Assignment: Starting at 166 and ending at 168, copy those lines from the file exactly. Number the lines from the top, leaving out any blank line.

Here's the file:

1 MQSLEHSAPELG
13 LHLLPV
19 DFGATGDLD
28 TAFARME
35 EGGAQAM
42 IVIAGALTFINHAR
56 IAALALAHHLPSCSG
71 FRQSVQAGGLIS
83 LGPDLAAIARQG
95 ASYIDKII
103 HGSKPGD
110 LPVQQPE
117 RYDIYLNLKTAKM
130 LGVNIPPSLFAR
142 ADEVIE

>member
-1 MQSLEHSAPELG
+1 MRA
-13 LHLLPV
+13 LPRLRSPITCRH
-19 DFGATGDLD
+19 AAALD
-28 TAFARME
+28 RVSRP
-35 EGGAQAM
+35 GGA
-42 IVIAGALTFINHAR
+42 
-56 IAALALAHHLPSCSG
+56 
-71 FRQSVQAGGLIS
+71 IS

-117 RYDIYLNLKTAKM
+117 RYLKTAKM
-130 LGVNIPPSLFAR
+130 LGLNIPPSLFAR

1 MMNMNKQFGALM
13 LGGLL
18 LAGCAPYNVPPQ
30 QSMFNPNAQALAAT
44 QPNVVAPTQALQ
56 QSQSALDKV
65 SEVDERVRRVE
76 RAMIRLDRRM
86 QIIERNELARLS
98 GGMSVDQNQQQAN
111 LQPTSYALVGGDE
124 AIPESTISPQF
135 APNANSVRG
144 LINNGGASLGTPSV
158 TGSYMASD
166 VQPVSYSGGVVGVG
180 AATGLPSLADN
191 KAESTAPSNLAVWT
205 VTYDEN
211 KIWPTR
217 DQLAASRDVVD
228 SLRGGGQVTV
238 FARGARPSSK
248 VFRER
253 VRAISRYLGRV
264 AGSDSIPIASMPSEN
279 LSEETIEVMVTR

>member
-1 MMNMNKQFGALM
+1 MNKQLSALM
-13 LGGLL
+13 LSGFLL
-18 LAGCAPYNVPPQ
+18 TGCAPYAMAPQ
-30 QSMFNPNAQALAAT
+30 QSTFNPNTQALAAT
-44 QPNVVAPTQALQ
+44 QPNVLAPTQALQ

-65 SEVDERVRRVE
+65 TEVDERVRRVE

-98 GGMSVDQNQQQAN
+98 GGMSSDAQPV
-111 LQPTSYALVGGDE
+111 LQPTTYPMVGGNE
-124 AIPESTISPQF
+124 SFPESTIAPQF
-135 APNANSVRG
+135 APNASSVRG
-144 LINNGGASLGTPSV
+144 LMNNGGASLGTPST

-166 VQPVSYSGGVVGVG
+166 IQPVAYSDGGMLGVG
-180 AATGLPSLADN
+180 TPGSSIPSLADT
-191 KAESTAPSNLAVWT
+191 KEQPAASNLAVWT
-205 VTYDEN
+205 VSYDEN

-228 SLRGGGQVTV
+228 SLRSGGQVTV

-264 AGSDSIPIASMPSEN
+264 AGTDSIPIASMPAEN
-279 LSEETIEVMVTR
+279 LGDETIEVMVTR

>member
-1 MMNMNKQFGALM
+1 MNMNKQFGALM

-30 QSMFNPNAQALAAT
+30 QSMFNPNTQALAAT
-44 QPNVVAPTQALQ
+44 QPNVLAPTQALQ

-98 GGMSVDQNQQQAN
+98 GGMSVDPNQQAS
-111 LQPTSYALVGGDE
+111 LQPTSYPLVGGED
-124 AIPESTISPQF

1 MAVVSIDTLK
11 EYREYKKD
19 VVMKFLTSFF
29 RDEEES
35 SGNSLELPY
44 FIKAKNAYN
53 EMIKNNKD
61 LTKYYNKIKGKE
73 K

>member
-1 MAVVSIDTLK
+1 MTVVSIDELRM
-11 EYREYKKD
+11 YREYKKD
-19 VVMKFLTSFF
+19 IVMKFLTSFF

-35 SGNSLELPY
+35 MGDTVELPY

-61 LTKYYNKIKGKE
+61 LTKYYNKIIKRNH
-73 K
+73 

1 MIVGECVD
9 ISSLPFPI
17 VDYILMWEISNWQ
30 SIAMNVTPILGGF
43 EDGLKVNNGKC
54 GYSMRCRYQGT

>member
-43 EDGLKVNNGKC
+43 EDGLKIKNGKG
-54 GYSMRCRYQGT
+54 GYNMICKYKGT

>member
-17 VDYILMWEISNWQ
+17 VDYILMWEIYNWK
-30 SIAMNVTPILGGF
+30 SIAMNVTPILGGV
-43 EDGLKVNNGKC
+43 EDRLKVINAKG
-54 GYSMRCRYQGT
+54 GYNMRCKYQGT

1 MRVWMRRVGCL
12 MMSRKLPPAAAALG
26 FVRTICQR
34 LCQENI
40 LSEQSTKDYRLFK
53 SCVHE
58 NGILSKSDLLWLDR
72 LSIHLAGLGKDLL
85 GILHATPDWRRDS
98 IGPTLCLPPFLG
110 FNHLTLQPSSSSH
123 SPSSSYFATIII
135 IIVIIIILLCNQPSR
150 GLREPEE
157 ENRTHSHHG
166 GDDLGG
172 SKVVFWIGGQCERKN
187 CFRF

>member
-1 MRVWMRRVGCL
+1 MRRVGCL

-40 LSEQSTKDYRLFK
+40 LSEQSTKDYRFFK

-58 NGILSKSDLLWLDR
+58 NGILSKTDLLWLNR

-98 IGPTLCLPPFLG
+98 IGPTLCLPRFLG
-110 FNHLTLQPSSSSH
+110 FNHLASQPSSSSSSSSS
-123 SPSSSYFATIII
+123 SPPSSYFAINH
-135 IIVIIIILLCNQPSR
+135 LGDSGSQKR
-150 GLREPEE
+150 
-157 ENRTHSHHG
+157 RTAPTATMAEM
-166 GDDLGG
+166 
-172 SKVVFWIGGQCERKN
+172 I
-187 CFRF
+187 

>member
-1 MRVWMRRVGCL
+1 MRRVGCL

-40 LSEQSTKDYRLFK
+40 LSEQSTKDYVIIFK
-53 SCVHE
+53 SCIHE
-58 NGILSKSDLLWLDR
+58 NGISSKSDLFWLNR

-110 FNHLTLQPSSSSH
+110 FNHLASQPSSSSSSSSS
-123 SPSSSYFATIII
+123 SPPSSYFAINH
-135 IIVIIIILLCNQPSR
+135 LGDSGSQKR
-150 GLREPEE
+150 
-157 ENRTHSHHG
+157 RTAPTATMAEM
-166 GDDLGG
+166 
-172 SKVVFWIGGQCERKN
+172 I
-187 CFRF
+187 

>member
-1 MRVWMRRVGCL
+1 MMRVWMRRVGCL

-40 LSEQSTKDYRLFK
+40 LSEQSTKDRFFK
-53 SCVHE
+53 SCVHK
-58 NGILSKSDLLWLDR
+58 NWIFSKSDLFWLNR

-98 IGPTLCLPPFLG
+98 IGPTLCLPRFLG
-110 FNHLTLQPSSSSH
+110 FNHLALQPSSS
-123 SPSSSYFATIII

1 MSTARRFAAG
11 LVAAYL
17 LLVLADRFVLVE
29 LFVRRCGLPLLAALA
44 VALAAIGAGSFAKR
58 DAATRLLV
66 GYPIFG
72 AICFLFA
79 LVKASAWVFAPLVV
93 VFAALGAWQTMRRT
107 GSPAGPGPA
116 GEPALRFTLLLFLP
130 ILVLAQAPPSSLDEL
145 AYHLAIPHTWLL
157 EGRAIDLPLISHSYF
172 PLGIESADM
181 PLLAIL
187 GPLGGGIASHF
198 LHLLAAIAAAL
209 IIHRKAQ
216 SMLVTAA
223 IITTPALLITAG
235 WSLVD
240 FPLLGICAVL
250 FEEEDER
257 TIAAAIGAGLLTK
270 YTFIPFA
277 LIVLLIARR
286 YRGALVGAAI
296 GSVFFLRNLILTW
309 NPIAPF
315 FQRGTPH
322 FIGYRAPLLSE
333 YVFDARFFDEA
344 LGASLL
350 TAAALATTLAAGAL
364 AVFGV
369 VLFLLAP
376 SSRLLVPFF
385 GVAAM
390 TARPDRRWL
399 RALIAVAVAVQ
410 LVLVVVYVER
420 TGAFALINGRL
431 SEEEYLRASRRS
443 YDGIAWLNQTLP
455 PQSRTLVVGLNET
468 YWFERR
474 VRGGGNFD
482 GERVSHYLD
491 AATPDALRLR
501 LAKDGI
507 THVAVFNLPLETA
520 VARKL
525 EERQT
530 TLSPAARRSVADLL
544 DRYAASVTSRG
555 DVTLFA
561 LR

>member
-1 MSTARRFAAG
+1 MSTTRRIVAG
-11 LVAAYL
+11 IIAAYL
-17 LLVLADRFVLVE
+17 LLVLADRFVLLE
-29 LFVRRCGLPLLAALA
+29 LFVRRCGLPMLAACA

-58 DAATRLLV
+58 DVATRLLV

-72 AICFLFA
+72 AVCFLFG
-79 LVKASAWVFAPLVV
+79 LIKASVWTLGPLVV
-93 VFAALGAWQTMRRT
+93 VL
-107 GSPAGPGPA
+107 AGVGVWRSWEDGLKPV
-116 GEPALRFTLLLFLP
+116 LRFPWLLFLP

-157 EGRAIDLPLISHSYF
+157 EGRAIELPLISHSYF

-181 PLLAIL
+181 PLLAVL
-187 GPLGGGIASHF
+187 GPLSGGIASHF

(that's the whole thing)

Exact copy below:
123 SPSSSYFATIII
135 IIVIIIILLCNQPSR
150 GLREPEE